For those in recovery I’ll use the words “People, Places and things”. A trigger is something that caused a thought to come up about their old days using. It can be something as simple as a bottle of water. We would never think anything about it, but I know several people in recovery that can’t have a bottle of water around them because it reminds them of using. How about driving the same route that they use to. A friend that they use to use with. How about a small dose of a drug (for medical reasons) that reminds them of using.

A really big issue is drug dreams. They happen randomly. They are asleep having a dream. The dream is of them using. It seems so real that when they wake up they swear that they really did use. It feels real, the memory was real and even the same body feelings are the same. It’s a very unsettling feeling for anyone to go through.

Memories are a link between something in the past with something that is occurring now. It can be pictures, movies or even a conversation. For many it takes a long time for those memory links to sever. As time passes our brain forgets old the thoughts, replaces old ones with learned new ones and adapts. But a old thought can jump out of no where.

I hope this helps explain a little bit of what’s going on without writing a book. I tried to write it so it related to some of what you’ve had in your lives. There are many other things we could cover but it’s long already.- Ed Brazell

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The Powerless of Cravings

“If you will understand that we are starving, then you will understand why we do the things we do in our addiction. We’re not bad people. We’re just people. Just like you. But unlike you, we’re starving. This is why we hock, sell, trade everything we have. This is why we do the things that hurt the people we love. Our loved ones will say that we love our drugs more than we do them, but that’s not true. Even if you’re starving, you still love.”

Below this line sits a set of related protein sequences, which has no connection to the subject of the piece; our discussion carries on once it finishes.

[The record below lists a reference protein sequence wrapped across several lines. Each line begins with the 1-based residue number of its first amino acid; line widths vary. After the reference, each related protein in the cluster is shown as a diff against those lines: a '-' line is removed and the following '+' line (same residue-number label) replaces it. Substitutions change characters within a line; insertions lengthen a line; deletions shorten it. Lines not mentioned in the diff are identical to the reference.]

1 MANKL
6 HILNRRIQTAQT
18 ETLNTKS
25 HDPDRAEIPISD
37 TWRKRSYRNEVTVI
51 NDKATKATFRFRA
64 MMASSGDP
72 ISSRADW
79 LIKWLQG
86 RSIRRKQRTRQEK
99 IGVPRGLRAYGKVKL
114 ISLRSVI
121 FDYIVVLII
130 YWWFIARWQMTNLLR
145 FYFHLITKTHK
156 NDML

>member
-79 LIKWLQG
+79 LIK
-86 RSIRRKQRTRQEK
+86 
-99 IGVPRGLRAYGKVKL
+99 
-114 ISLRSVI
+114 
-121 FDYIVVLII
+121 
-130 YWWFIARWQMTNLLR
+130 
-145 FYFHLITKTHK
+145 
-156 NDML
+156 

https://medium.com/@samphd87/opioid-addiction-and-the-myth-of-powerlessness-a128dc54d114

This article is one of the best I’ve seen explaining opiod addiction to the average person from the point of view of the person suffering. It also directs people to resources if they are interested in finding out more.The author is a doctor who suffered himself for 22 years.
Dr. Sam Snodgrass received a Doctorate in Biopsychology from the University of Georgia in 1987. He was then awarded a National Institute on Drug Abuse Post-Doctoral Fellowship in the Pharmacology and Toxicology Department at the University of Arkansas for Medical Sciences. After his Post-Doc, he was asked to remain as a faculty member in this department. In 1995 he lost his faculty position due to his opioid addiction. His use of heroin and Dilaudid began in 1976. For the first13 years, his use was occasional. In 1989 he developed an opioid addiction and did not stop for the next 22 years. He is currently a member of the Board of Directors of the 501 c3 non-profit Broken No More and its subsidiary organization, GRASP (Grief Recovery After a Substance Passing).